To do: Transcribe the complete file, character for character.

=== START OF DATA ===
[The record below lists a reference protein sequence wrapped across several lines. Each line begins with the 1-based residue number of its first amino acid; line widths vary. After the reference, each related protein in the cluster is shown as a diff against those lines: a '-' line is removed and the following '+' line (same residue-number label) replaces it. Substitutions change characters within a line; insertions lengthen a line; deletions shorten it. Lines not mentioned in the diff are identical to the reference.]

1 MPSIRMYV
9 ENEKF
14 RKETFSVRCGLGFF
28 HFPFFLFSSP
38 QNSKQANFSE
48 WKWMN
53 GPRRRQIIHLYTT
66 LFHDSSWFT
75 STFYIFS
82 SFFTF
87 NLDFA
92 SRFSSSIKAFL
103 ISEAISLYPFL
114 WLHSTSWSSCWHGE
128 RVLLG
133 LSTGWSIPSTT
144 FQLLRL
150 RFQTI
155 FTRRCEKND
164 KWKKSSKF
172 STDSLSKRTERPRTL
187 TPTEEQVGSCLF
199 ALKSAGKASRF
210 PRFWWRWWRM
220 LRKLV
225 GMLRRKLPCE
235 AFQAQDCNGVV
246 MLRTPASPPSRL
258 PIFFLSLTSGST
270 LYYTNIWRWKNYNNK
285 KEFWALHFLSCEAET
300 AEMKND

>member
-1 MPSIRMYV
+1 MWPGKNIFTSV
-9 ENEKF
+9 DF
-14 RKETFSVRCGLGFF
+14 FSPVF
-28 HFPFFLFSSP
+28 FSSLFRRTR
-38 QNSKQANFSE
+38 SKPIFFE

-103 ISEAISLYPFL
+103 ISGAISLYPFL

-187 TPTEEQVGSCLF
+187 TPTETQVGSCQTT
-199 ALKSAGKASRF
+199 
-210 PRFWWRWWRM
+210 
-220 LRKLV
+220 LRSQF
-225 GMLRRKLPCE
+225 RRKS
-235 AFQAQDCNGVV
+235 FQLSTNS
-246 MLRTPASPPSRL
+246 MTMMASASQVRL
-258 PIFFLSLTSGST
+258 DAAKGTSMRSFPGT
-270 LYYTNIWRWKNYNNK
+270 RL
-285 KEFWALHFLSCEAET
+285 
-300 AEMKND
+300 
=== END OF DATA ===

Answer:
[The record below lists a reference protein sequence wrapped across several lines. Each line begins with the 1-based residue number of its first amino acid; line widths vary. After the reference, each related protein in the cluster is shown as a diff against those lines: a '-' line is removed and the following '+' line (same residue-number label) replaces it. Substitutions change characters within a line; insertions lengthen a line; deletions shorten it. Lines not mentioned in the diff are identical to the reference.]

1 MPSIRMYV
9 ENEKF
14 RKETFSVRCGLGFF
28 HFPFFLFSSP
38 QNSKQANFSE
48 WKWMN
53 GPRRRQIIHLYTT
66 LFHDSSWFT
75 STFYIFS
82 SFFTF
87 NLDFA
92 SRFSSSIKAFL
103 ISEAISLYPFL
114 WLHSTSWSSCWHGE
128 RVLLG
133 LSTGWSIPSTT
144 FQLLRL
150 RFQTI
155 FTRRCEKND
164 KWKKSSKF
172 STDSLSKRTERPRTL
187 TPTEEQVGSCLF
199 ALKSAGKASRF
210 PRFWWRWWRM
220 LRKLV
225 GMLRRKLPCE
235 AFQAQDCNGVV
246 MLRTPASPPSRL
258 PIFFLSLTSGST
270 LYYTNIWRWKNYNNK
285 KEFWALHFLSCEAET
300 AEMKND

>member
-1 MPSIRMYV
+1 MWPGKNIFTSV
-9 ENEKF
+9 DF
-14 RKETFSVRCGLGFF
+14 FSPVF
-28 HFPFFLFSSP
+28 FSSLFRRTR
-38 QNSKQANFSE
+38 SKPIFFE

-103 ISEAISLYPFL
+103 ISGAISLYPFL

-187 TPTEEQVGSCLF
+187 TPTETQVGSCQTT
-199 ALKSAGKASRF
+199 
-210 PRFWWRWWRM
+210 
-220 LRKLV
+220 LRSQF
-225 GMLRRKLPCE
+225 RRKS
-235 AFQAQDCNGVV
+235 FQLSTNS
-246 MLRTPASPPSRL
+246 MTMMASASQVRL
-258 PIFFLSLTSGST
+258 DAAKGTSMRSFPGT
-270 LYYTNIWRWKNYNNK
+270 RL
-285 KEFWALHFLSCEAET
+285 
-300 AEMKND
+300 